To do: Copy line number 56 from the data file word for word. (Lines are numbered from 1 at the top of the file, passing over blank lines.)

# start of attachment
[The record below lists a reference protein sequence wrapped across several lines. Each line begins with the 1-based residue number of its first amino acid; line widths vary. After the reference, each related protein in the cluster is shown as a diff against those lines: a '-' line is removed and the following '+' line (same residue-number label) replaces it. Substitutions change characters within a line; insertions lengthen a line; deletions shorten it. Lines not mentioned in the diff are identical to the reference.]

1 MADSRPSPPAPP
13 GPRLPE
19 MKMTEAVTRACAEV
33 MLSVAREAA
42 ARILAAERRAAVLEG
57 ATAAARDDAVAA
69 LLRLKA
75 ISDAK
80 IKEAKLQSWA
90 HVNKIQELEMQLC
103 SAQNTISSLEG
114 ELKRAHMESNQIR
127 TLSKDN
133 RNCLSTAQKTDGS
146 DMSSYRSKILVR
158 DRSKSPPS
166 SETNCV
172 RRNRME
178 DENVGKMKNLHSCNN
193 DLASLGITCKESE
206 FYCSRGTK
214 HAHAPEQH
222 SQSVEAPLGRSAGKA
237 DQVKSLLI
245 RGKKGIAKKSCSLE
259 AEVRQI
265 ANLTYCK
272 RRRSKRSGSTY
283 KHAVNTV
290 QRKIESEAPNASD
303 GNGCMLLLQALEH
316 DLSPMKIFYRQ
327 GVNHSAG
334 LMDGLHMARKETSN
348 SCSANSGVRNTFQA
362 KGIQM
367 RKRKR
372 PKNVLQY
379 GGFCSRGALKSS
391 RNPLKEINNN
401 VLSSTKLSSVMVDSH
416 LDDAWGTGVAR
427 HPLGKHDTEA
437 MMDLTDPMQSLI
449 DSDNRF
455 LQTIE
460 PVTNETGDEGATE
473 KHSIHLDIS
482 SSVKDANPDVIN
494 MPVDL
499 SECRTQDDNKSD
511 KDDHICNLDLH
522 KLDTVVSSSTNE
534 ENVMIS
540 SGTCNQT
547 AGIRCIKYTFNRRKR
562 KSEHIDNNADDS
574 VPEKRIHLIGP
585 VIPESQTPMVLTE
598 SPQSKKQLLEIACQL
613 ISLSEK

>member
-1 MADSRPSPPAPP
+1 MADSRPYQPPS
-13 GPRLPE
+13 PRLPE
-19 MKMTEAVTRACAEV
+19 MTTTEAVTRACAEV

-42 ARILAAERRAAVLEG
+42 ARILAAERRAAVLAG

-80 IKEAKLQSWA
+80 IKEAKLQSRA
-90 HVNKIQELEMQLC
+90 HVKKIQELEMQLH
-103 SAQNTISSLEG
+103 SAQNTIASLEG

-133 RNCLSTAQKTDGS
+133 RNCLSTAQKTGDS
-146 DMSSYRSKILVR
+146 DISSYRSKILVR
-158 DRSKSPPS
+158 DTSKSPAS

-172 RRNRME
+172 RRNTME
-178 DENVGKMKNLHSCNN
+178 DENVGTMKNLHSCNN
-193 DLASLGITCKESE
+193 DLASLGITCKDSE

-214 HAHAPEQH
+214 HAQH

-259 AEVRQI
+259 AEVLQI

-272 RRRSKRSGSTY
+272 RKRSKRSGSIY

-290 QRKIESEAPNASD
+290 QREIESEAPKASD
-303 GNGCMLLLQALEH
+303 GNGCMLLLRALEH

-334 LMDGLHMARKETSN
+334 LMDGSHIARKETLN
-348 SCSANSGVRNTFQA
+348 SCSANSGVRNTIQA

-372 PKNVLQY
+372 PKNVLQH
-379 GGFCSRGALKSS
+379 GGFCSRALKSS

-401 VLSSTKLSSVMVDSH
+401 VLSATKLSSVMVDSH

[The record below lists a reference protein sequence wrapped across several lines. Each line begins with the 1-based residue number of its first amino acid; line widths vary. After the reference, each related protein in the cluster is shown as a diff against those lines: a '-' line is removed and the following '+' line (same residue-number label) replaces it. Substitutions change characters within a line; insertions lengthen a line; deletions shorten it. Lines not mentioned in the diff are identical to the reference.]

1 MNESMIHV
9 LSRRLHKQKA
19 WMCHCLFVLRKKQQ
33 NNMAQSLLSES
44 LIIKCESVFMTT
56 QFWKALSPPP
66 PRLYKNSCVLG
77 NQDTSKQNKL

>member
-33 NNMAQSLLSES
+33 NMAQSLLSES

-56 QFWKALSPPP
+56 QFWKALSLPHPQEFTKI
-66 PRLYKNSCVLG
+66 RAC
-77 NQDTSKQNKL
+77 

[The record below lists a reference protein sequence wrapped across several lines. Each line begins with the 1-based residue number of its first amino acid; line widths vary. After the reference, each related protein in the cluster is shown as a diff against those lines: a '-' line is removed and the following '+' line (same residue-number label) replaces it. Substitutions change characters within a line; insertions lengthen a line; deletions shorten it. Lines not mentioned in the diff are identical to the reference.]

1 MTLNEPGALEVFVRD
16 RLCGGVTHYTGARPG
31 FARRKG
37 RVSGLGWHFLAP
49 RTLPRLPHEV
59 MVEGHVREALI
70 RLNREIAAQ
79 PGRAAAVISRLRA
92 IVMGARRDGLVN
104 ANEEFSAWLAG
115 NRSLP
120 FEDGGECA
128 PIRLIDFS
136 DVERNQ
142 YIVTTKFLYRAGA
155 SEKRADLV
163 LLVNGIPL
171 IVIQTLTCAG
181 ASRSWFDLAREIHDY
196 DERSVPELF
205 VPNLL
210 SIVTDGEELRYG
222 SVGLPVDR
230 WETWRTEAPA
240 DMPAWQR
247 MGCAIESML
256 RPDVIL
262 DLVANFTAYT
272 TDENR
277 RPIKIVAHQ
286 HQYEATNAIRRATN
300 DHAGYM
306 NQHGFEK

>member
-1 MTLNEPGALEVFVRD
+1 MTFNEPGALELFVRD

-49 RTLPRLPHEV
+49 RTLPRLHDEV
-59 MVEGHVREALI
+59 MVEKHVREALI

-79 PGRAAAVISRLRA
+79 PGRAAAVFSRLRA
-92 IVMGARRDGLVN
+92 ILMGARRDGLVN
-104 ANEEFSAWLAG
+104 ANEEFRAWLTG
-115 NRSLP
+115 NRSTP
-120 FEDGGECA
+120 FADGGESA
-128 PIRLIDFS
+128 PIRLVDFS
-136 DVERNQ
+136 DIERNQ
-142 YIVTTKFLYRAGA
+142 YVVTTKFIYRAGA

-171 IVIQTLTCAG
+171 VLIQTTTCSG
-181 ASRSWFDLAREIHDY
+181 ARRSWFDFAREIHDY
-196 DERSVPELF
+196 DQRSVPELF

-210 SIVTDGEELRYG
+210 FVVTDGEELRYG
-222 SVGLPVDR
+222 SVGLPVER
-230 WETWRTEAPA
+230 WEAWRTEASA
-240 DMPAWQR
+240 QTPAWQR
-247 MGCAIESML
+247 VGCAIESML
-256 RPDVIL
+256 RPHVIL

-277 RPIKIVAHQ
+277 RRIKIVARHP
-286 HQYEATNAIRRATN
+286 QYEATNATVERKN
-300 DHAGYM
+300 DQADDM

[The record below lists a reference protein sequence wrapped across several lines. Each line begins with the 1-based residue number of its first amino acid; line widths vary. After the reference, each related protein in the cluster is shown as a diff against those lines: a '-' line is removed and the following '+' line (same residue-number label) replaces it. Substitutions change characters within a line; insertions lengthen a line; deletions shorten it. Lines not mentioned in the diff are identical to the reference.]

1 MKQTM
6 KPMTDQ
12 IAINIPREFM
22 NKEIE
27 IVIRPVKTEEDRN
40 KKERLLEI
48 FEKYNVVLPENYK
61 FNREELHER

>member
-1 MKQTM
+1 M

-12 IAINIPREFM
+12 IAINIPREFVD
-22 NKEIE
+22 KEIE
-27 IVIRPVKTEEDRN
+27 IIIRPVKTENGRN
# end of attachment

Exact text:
540 SGTCNQT